Native News Network Staff in Native Health Discussion »
BETHESDA, MARYLAND Unfortunately, American Indians and Alaska Natives struggle to keep their weights down. American Indians and Alaska Natives are 1.6 times as likely to be obese than non-Hispanic Caucasians, according to the Office of Minority Health.
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A study indicates that even if people can't work off the weight, being physically active may reduce factors such as high blood pressure and high cholesterol, which can affect their risk of cardiovascular disease. At the University of South Carolina, researcher D.C. Lee saw this in six years of weight and exercise data on more than 3,100 healthy adults. Lee saw a benefit even if people gained weight.
“Even though they gained fatness, if they improved or maintained their fitness level, they decreased their risk of developing those cardiovascular disease risk factors.”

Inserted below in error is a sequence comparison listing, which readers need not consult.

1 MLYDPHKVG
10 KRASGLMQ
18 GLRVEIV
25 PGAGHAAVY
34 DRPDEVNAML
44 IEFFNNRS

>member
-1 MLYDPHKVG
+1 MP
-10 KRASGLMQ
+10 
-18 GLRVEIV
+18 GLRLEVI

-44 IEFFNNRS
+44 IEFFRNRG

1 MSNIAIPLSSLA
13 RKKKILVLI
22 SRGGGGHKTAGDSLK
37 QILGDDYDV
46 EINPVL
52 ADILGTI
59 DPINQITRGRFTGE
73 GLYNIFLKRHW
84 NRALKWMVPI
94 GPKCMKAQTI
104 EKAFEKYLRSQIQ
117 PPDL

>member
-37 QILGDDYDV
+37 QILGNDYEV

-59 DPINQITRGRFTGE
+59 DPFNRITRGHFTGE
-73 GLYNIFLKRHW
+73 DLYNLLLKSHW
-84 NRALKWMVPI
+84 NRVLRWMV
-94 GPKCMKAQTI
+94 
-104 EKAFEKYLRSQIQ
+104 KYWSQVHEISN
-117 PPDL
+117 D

So Lee says people should keep active.
The study in the Journal of the American College of Cardiology was supported by the National Institutes of Health.
When it comes to weight loss, there's no lack of fad diets promising fast results. But such diets limit your nutritional intake, can be unhealthy, and tend to fail in the long run.
The key to achieving and maintaining a healthy weight isn't about short-term dietary changes. It's about a lifestyle that includes healthy eating, regular physical activity, and balancing the number of calories you consume with the number of calories your body uses.
Staying in control of your weight contributes to good health now and as you age.
posted May 15, 2012 6:30 am edt